The War on Christmas: A Merry and Jolly Delusion


Donald Trump urges people to say “Merry Christmas.” (Courtesy of Twitter)

Gracie Davis, Contributing Writer

In recent years, there has been a push to say “Happy Holidays” instead of “Merry Christmas,” as many feel it is the more inclusive option, considering not everyone celebrates Christmas.

This has outraged many, including President Donald Trump. On Dec. 24, 2017, he took credit for inspiring a renaissance of “Merry Christmas”-ing.

“People are proud to be saying Merry Christmas again,” he tweeted. “I am proud to have led the charge against the assault of our cherished and beautiful phrase. MERRY CHRISTMAS!!!!!”

Was the phrase ever under assault, though? Is there really a war on Christmas?

In the 17th century, Puritans banned Christmas because it was not in agreement with their interpretation of the Bible. Now that, indeed, was an organized attack on the holiday.

The modern debate can be traced back to 2005, with the release of radio host John Gibson’s book “The War on Christmas: How the Liberal Plot to Ban the Sacred Christian Holiday Is Worse Than You Thought.” The book, which caused an uproar, focuses on how people would ban nonreligious symbols like Santa Claus in an effort to make Christmas as it was in the Bible. Somewhat taking it out of context, many came to believe that liberalism was bent on destroying Christmas. Bill O’Reilly, for example, said liberals were using the phrase “Happy Holidays” as a way to enact “a new America” apart from traditional Christmas in 2012.

Conservatives used the Obamas, who put “Season’s Greetings” on their annual White House holiday cards instead of “Merry Christmas” for all eight years, as evidence. “Obamas’ Holiday Card Doesn’t Mention Christmas for 8th Year,” Fox News tweeted on Dec. 14, 2016.

Dan Cassino, a professor at Fairleigh Dickinson University, critiqued Gibson’s book and conservative Christmas anxieties. “They say the next step after saying ‘Happy Holidays’ is abortion on demand and euthanasia. That’s a hell of a slippery slope, but that’s the argument being made.”

Watching Fox News increases the chances of someone believing in the “War on Christmas,” as it was called, by 5 to 10%, according to a study by Fairleigh Dickinson University.

Over a quarter of Americans are Evangelical Christians. With this in mind, Trump made fighting against the War on Christmas a campaign policy. Many believed he was doing this solely to bring Christian voters to his side, regardless of his actions and moral.

The Trumps, along with many other Christians, have fought against phrases other than “Merry Christmas” as well.

PBS NewsHour’s William Brangham, in conversation with Tony Perkins, president of the Family Research Council, and Amy Sullivan, an author and podcaster, explained why.

Perkins believes it’s not the phrase “Merry Christmas” itself that makes the difference to Christians — instead, the words are just a small part of a bigger picture: “It’s emblematic of a bigger debate that’s really been raging in this country, and that is the ability to express one’s faith openly, without concern,” he said.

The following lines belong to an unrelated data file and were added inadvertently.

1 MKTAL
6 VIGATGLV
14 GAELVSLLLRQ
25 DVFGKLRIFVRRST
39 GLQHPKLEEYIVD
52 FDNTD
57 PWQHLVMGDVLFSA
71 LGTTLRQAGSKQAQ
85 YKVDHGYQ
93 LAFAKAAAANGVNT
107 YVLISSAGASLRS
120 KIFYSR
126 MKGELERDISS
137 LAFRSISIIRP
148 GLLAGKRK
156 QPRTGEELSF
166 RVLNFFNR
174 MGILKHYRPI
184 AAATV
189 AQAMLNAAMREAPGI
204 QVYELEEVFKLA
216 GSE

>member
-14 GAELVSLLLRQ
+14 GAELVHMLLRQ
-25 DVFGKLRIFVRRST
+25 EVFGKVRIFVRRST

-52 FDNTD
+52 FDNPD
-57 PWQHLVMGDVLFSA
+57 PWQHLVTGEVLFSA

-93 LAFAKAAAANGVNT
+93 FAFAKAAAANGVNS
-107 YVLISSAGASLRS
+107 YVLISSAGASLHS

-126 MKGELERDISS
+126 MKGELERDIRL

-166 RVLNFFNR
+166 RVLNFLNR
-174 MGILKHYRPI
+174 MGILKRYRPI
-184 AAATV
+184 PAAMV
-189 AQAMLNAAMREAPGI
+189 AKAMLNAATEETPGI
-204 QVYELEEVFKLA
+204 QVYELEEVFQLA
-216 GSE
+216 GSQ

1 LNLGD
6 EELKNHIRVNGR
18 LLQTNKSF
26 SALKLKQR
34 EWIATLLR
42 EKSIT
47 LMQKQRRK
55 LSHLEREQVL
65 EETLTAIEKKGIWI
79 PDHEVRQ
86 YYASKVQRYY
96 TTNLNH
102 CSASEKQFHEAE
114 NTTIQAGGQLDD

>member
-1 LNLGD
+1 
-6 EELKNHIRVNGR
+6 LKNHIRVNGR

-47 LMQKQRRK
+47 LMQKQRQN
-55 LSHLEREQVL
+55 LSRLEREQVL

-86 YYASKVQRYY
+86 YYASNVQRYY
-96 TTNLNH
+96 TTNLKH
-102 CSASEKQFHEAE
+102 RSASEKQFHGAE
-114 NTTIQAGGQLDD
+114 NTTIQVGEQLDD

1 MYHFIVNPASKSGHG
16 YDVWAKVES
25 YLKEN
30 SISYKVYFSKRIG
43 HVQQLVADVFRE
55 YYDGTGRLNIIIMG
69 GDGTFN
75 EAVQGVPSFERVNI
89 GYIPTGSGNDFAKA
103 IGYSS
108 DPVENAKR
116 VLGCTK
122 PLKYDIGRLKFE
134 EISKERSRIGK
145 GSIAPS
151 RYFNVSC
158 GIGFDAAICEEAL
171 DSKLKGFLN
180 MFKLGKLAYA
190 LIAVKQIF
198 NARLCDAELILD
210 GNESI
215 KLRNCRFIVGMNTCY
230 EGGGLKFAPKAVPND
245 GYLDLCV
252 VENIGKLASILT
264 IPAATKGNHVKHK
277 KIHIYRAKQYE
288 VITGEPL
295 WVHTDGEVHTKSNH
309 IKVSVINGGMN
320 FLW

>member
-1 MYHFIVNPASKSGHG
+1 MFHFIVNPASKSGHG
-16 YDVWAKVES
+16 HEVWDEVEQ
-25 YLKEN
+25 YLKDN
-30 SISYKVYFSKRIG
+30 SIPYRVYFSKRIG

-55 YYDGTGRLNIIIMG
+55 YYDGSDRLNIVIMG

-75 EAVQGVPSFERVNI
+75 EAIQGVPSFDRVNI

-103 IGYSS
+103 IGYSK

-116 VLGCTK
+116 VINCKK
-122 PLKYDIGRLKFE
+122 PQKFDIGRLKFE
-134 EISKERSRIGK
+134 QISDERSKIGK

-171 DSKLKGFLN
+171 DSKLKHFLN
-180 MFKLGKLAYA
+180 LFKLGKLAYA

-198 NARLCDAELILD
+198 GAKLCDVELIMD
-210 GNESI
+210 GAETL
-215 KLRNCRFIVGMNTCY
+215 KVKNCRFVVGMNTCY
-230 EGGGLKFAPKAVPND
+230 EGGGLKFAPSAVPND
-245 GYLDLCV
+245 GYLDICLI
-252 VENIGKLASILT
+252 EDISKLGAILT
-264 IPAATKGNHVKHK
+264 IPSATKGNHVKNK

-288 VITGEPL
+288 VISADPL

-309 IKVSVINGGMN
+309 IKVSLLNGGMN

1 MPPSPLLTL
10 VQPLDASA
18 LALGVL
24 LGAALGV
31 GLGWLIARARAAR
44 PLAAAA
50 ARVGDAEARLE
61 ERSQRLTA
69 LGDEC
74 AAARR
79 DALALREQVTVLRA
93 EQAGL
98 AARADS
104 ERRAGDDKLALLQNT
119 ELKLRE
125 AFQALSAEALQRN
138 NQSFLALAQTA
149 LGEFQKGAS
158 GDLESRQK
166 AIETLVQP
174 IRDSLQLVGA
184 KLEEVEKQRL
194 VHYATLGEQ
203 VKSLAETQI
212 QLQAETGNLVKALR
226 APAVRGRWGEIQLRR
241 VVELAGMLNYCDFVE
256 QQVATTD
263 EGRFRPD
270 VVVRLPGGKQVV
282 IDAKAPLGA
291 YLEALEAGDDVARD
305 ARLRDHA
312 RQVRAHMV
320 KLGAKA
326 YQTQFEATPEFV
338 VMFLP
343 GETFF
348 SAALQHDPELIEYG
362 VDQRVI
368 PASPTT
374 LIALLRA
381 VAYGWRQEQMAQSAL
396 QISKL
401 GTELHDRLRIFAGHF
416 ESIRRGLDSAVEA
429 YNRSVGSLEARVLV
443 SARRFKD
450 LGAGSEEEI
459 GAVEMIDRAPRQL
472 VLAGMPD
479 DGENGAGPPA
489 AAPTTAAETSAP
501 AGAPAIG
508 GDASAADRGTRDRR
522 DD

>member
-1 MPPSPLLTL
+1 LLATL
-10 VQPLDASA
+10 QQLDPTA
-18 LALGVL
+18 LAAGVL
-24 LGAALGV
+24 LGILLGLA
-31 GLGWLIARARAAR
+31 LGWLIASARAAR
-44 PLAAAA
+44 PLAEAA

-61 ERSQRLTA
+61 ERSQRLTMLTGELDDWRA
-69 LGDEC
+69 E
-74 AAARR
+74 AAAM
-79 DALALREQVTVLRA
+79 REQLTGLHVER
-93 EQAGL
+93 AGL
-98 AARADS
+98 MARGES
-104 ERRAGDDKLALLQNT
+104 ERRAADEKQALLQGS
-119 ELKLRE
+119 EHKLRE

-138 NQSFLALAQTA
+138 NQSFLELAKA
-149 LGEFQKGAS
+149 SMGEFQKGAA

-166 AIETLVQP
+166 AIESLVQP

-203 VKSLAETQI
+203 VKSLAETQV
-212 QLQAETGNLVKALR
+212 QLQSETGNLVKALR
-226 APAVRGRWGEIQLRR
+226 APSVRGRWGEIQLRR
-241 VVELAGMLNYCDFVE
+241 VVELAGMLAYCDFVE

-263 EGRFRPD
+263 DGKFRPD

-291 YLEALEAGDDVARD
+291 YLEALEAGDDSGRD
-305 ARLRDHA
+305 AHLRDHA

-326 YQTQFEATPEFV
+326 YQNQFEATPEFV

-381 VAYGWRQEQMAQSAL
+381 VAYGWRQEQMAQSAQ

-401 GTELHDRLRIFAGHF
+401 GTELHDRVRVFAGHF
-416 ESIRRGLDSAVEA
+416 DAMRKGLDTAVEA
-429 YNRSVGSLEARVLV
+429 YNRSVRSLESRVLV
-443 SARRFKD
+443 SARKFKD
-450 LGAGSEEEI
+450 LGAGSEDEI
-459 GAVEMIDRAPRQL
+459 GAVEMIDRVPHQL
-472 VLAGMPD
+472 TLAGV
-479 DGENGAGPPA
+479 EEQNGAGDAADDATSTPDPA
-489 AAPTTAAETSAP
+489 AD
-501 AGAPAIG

If Christians only desire freedom of expression, however, it begs the question: How can they be upset when people choose to acknowledge other religious holidays by saying Happy Holidays instead of Merry Christmas?

Sullivan herself is a Christian, and her husband is Jewish. Therefore, her family celebrates both Christmas and Hanukkah. For her, the idea that choosing to celebrate one holiday over the other makes one’s belief less serious, is not one she can subscribe to.

“I think Jesus would not really care if we said Merry Christmas,” she said.

Instead, she argued, Jesus would probably care more about the focus on consumption around Christmas-time, and the prizing of exchanging gifts rather than going to church.

“That can be a concern to those of us who see it as a celebration of the birth of our Savior,” she continued.

Both Perkins and Sullivan agree: Regardless of how people greet them during the holiday season, the real issue is people celebrating Christmas as a purely secular holiday.

According to Pew Research Center, less than half of Americans celebrate Christmas solely as a religious holiday, while a third celebrate it as a cultural holiday. The holiday has turned into an opportunity to celebrate consumerism rather than Christianity.

“Anyone who has a small child obsessed with Santa Claus knows how hard it is to fight against those influences and yet, for some people, that is the sum-total of what Christmas is,” Sullivan said.

She mentioned Bill O’Reilly as one of many Fox News anchors who hyper-focus on which corporations and department stores have the most “Christmas spirit” and which ones say Happy Holidays rather than Merry Christmas.

Instead, she argues, these sources should focus on getting people back to Church and to the religious holiday rather than promoting the consumerist, secular holiday.

According to the National Retail Federation, Americans generally spend just under $1000 on Christmas gifts, and Pew Research Center polled how these shoppers want to be greeted during the holiday season. Thirty-three percent preferred Merry Christmas, 15% preferred Happy Holidays, and over half said it did not matter.

It is important to note the difference between expression and oppression here.

Christians are not oppressed when non-Christians greet them without saying Merry Christmas. The phrase “Happy Holidays” in no way prevents anyone from practicing their individual religion or celebrating that religion’s holidays; expression only becomes oppression when it infringes upon someone’s ability to practice their beliefs openly. That is not at all the case here. There is no war on Christmas — at least, not from people who prefer Happy Holidays to Merry Christmas.

Have a great and open-minded holiday season.